Many fear the time of darkness for the Internet and human rights is upon us.

We ask simply, is this the Internet that people want to connect to? How can the Internet regain its original language, spirit, and vision?

In these politically charged times, in which the world appears to be more polarized and divided, and digital public spaces more restricted, we believe the time is right to create and articulate a new set of rights for the digital age that work with the existing human rights framework. 

We need to maintain the original visionary and inspirational approach of our community.

In this age of the Internet of Things, we need the Internet of Rights. We need a new Universal Declaration of Digital Rights. 

What could such new Universal Declaration look like? Our proposal is that the Declaration would look something like this, and we ask you to join us in shaping this vision…

Suggestions, comments, and reactions on the back of the postcard, please! Comments in the form of tweets are also accepted. Join the discussion on Twitter using the hashtag #InternetofRights and share your suggestions, comments, and reactions. We will take all of these on board and will issue the “final” version later this year!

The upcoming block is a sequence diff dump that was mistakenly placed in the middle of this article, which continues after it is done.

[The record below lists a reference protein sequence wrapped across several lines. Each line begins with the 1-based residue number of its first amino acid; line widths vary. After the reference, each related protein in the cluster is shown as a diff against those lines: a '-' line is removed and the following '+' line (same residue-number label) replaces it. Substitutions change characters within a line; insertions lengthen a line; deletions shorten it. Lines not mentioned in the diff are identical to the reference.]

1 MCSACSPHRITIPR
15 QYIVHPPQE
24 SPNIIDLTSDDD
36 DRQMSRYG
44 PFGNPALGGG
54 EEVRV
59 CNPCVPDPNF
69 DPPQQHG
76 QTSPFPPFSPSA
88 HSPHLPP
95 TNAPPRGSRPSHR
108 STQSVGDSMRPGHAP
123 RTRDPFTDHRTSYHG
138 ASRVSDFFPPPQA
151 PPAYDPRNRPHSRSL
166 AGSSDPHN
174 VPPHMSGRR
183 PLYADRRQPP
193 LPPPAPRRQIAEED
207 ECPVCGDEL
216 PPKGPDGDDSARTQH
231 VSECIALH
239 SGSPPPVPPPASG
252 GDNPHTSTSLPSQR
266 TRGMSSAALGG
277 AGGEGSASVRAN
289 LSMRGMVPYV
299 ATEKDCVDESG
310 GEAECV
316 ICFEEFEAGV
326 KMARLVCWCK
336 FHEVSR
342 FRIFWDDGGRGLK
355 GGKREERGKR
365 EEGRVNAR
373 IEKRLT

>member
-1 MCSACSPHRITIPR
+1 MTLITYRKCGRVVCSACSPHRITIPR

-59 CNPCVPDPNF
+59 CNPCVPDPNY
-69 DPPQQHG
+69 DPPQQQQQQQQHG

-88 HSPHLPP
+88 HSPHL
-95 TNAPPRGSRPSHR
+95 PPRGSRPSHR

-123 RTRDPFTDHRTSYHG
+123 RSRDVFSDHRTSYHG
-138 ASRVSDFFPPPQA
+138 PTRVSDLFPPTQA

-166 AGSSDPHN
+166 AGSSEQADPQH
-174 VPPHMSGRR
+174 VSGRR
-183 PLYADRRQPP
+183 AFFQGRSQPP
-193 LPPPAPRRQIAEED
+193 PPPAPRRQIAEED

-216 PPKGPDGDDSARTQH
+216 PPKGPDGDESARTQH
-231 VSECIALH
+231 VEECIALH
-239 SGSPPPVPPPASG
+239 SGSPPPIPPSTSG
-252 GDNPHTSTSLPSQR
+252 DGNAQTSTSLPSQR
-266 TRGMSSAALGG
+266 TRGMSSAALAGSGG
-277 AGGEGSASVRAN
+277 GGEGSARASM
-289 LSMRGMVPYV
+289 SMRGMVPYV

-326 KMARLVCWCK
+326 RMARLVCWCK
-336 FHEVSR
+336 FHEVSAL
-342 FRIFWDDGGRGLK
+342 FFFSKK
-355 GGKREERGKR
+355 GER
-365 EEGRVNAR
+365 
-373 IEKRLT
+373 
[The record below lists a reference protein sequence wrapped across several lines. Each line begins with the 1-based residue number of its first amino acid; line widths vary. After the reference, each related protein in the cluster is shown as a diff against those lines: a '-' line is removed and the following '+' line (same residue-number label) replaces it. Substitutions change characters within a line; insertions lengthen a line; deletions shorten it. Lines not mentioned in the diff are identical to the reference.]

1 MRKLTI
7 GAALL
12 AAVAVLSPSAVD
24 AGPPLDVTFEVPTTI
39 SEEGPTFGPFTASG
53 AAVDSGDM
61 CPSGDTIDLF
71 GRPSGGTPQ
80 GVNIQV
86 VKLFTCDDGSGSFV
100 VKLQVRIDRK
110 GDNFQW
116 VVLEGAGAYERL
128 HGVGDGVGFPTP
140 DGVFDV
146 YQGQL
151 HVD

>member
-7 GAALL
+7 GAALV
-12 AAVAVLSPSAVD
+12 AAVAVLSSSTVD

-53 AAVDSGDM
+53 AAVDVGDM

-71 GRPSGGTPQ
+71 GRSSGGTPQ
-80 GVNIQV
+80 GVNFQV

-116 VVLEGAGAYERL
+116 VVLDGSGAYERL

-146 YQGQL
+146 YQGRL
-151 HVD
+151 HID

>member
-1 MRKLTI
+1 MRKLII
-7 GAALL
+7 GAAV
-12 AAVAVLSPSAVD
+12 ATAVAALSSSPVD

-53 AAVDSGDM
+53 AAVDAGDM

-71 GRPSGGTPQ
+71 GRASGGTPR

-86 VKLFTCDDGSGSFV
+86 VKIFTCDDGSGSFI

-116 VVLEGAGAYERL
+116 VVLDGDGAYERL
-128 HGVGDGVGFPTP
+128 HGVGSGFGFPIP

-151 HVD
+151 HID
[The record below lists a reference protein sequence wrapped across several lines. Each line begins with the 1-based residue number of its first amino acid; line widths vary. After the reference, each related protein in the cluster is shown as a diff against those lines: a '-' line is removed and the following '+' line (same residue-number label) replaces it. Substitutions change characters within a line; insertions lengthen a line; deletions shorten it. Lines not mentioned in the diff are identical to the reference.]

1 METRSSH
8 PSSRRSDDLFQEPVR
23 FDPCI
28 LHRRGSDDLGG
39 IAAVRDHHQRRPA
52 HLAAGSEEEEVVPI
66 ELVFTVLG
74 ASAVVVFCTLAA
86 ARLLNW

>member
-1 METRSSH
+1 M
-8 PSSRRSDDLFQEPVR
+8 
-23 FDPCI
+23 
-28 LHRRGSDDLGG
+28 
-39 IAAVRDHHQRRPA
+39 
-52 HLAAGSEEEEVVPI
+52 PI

The Universal Declaration of Digital Rights

 Preamble

Whereas striving to create a world where anyone, anywhere may express, disseminate and receive information and opinions without fear of being coerced into silence or conformity;

Whereas all states should recognise and promote universal respect for and observance of fundamental human rights in the digital environment and ensure that these rights are upheld as a core element of a free, open and democratic society;

Whereas it is essential to maintain the free flow of information to ensure a global and unfragmented Internet for the benefit of all and to preserve access to knowledge, development and culture, which is the common heritage of all humankind;